I had left Denver on July 20, 2016, and had met Simon at 10:30 PM on the 23rd in Maputo.
The Maputo VIP Grand Hotel is not too shabby a place to stay. In the evening, the Hotel bar is a quiet and comfortable place to quench your thirst, they have a free, full breakfast in the mornings, and it’s not too crowded to hang out by the pool.
Simon and I explored some of the city near our hotel. One of our stops was a huge enclosed “Farmer’s Market”. Just about any kind of fruit, vegetable, fish, or meat was displayed in large quantities throughout the center of the market. Without refrigeration, the smell in that market was quite strong, and we didn’t linger going through it.
Outside of the enclosed market place was a crowded maze of little shops, each full of just about anything you would want to buy.
Simon and I rode back to the hotel in this little 3 wheel “taxi”.
That evening, we found a good looking outdoor restaurant just a few blocks from the hotel that served a great dinner of barbequed shrimp…
After our two days in Maputo, we were more than ready to go on to camp. Our scheduled flight from Maputo to Lichinga was scheduled to take off at 7:00 AM with one stop on the way to Lichinga with one intermediate stop, but we didn’t actually take off until 8:30, and we had two intermediate stops.
We finally arrived in Lichinga where Courtney and Tiaan, Simon’s two apprentice Professional Hunters met us, and we began the 6 hour drive to camp.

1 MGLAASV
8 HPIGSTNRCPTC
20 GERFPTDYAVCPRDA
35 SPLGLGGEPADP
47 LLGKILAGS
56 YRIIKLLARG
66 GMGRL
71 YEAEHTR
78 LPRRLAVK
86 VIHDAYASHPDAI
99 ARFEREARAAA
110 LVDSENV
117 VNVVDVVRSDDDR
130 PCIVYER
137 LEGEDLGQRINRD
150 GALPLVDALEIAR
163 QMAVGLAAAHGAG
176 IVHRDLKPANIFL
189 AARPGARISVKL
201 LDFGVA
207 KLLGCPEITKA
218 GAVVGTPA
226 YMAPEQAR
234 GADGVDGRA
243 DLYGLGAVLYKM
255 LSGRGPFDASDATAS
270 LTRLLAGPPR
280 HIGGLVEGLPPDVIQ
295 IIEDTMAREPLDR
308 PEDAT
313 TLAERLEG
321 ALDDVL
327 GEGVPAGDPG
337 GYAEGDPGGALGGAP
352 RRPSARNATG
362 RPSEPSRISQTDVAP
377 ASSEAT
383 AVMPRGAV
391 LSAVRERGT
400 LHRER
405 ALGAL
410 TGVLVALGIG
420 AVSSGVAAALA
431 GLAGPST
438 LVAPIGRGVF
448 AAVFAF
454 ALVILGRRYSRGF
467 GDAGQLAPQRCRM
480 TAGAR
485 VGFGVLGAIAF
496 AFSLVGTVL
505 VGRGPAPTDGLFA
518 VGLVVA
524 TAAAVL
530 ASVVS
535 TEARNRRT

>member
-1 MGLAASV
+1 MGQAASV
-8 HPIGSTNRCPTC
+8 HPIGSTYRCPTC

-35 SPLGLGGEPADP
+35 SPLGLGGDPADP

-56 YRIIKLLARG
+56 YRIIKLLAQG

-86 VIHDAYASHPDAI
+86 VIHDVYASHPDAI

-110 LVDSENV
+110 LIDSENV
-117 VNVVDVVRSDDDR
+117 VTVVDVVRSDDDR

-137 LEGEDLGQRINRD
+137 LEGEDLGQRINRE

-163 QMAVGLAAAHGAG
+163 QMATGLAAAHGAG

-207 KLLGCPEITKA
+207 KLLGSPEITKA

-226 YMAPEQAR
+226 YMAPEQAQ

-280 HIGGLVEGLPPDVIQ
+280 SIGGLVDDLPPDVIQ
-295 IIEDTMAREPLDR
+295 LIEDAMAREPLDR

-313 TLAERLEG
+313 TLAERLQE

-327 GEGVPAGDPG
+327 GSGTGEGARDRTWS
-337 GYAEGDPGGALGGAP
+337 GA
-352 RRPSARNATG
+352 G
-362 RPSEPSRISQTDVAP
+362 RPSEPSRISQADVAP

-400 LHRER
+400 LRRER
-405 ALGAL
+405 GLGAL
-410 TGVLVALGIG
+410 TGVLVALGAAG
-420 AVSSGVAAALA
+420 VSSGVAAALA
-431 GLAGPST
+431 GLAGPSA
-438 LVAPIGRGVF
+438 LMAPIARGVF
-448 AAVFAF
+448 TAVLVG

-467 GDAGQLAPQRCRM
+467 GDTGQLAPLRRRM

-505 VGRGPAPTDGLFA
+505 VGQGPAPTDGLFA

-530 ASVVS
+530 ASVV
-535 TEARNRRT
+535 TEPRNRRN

A little over half way to camp, we stopped to clear the dust from our throats
When we finally made it to camp, the camp entrance was a familiar and welcome sight, and the Old Glory that I had left in camp last year was proudly flying on the first flag pole.
The rest of the camp was also just as I remembered it from last year. Some new maze fences had been put up,
And they put me in a different tent (look familiar Wayne?)
July 24th, Sunday morning. Finally, the start of my hunt. Like I mentioned earlier, Simon’s concession is 690,000 acres, and he basically only hunts the southeast corner of it. Simon employs 15 or so young men from the local village to keep his two track “roads” open. Many of the roads that we had driven on several times a day last year were now completely grown over with high grass and other vegetation.
Simon’s method of hunting is mostly driving these roads to spot the Sable or other animals, then to get off the bakke and stalk in for a shot. The problem this year was that they had a very wet spring which made very thick and high grass that resulted in it being very hard to spot the animals, and much of the grass is still very green. We were able to spot Sable every day, but not in the numbers that we saw last year.
As I was the first hunter in Simon’s camp this year, they basically didn’t have any camp meat. So my first day hunting, we found the last dumb Duiker on Simon’s concession. Most of the time, when you see a Duiker, it is in high gear, heading for the next zip code. But this Duiker just stood there, maybe thinking we didn’t see him. He provided some very welcome and good eating for both us and the camp staff.
That night we feasted on Duiker fillets that Simon cooked on the BBQ.
Monday morning. Again we’re up at 5:00 AM and leave camp by 5:30. We see Sable, but not the grandpa that I came for. On the way back to camp about mid-day, we came across some Warthogs, and although none have trophy tusks, I put one down to increase our camp larder.